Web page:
Go play it, says Colin Cohen.
Go play it, says Colin Cohen
Japan's national board game Go has, over 4,000 years, acquired immense popularity in the Far East, and some game experts categorise it as the world's greatest strategic game, far surpassing Chess in scope.
Examination of the operating system chips in MSX machines will probably reveal routines for this complex game in ROM, but in the meantime you'll have to make do with one of the two British bersions on the market: Acornsoft's Go (based on the program which won the company's 1984 Go competition), and Microgo from Edge Computers.
Before looking at these two games in detail, let's outline some of the general principles behind the game.
Go is, as one might expect, highly inscrutable. There's a simple-looking grid, black and white pieces (called stones) and it looks as if any clot can play it; however, any clot will soon find that this game's one for the addict, and that while the available moves seem very simple, the possible combinations and scope for strategic play, are all but infinite.
The idea is for you or the computer to place a black or white stone on the board so as to "capture" as large an area as possible. You should also try to capture as many of your opponent's pieces as you can. You may not get points for these captures, and your opponent is in no danger of running out of pieces, but at least getting them off the board leaves you more room for manouevre and mayhem. Curiously, there should only be 181 pieces, but both versions give you an unlimited supply.
An idea of the game's complexity is given by the fact that although Acornsoft's board only has 169 positions, it takes three-and-a-half hours for the computer to play itself to a standstill in about 150 moves.
The two implementations are about as different as possible, given that each starts off with a board divided into a grid: Acornsoft's is 13 x 13, Edge's 9 x 9. The graphics used in Edge Computer's Microgo look much better on a colour monitor, and the program includes some rather superfluous sound effects. A proper Go board is a 19 x 19 grid, and have nine 'star' points on it - missing from both versions.
In neither version is there a save option, and in view of the fact that a game can be a very protracted affair, this detracts badly from their appeal. It would be especially useful to the novice using Acornsoft's version, which lets you unravel moves right back to the start if things go badly.
As it is, Acornsoft's backtracking is a great help to the beginner. On the other hand, if you're not watching Microgo very closely, it's quite possible to miss the computer's move, forget what you did yourself, and be left high and dry.
For the beginner, Edge's version probably has the edge. Although there's no printed documentation other than a card giving the seven control keys and details of the skills levels (omitting the four vital cursor keys), there's the facility to run a demonstration program in which the computer plays itself.
The explanations are clear, except when it comes to scoring (i.e. the difference between Japanese and Chinese methods), and why certain areas of the board cannot be used. A demo game takes about eight minutes and 64 moves, but lacks Acornsoft's "thinking" mode. This allows you to see the computer display every possible move for black or white to the end of the game as it calculates the next move.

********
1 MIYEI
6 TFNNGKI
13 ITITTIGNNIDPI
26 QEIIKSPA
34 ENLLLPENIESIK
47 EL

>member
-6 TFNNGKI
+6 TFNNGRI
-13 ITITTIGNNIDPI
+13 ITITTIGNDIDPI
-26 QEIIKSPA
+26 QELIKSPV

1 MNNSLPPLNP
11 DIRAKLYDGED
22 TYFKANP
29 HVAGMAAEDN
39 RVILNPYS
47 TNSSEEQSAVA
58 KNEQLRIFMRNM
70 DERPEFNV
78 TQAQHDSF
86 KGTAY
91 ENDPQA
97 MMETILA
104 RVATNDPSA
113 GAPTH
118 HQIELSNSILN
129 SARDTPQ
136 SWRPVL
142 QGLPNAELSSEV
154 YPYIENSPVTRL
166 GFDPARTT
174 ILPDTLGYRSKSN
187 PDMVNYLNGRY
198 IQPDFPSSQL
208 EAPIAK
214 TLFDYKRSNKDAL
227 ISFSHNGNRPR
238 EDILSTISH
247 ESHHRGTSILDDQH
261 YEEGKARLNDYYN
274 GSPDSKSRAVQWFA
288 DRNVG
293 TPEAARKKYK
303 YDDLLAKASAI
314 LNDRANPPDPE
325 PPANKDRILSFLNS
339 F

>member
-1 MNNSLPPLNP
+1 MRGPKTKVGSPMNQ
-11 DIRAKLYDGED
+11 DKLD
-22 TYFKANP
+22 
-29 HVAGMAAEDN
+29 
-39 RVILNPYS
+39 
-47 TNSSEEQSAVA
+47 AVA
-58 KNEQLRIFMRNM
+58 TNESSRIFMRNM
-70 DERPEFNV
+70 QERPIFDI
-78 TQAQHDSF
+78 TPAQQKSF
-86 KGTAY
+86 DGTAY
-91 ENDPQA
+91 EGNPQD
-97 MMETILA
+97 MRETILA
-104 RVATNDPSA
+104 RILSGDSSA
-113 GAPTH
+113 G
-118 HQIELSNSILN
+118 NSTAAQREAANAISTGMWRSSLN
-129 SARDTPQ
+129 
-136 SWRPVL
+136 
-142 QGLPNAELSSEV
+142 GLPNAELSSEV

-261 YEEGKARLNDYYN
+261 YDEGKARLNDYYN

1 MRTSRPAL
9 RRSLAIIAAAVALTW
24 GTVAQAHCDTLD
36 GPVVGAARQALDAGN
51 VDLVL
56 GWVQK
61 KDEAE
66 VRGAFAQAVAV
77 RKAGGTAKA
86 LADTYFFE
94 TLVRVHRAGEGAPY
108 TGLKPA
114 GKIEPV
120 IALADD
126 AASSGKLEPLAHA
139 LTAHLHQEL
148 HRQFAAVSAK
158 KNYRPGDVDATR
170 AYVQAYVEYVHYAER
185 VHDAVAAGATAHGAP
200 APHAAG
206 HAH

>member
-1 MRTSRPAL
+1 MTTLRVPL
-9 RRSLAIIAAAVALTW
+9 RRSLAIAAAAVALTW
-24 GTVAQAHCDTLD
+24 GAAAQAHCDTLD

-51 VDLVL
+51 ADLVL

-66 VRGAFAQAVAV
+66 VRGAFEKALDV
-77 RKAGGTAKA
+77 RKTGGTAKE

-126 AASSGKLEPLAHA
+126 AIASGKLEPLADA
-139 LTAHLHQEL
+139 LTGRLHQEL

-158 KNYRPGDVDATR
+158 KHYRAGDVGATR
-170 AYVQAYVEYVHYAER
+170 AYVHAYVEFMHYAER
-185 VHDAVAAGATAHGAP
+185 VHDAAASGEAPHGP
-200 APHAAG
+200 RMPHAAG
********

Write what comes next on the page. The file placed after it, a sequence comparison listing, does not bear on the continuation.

Microgo's other main advantage is its display. Using the smaller board makes it rather easier to accommodate a side display for captured stones, so its easier to understand sudden gaps in the game when you see the growing pile.
Acornsoft's Go has two levels of skill and ten levels of computer handicap (you get from 0 to 9 moves head start), while Microgo effectively combines these to give five levels. Both versions permit player vs player, player vs computer, and computer vs computer, and Microgo allows you to play as black or white.
Both versions use the four cursor keys to move pieces: Acornsoft's flashes the last-moved piece and that becomes the cursor's home position (making it very easy to go to an adjacent position, and you can use a joystick); Microgo positions the next piece at the side of the board and slides it smoothly to the chosen position.
Neither version allows you to fix a stone in an illegal position, though it's not always clear quite why your choice isn't allowed. In both, the Atari warning flashes when you make a hazardous move, and is removed on the next turn, though this doesn't necessarily mean that the danger has passed.
For the beginner, Edge's Microgo is better, largely because of its smaller grid and its tally of captured pieces; however, Acornsoft's Go is better for the more experienced player, with its larger grid and greater choice of controls.
Both versions are crash-proof, highly sophisticated, and will keep you either spellbound or bored rigid, depending on your attitude to moving black and white pieces about on a board.
Finally, remember that Microgo's graphics are a bit too good for an average TV, and that it's only available on cassette (though a disk version is planned).
Overall value 4/5
Overall value 4/5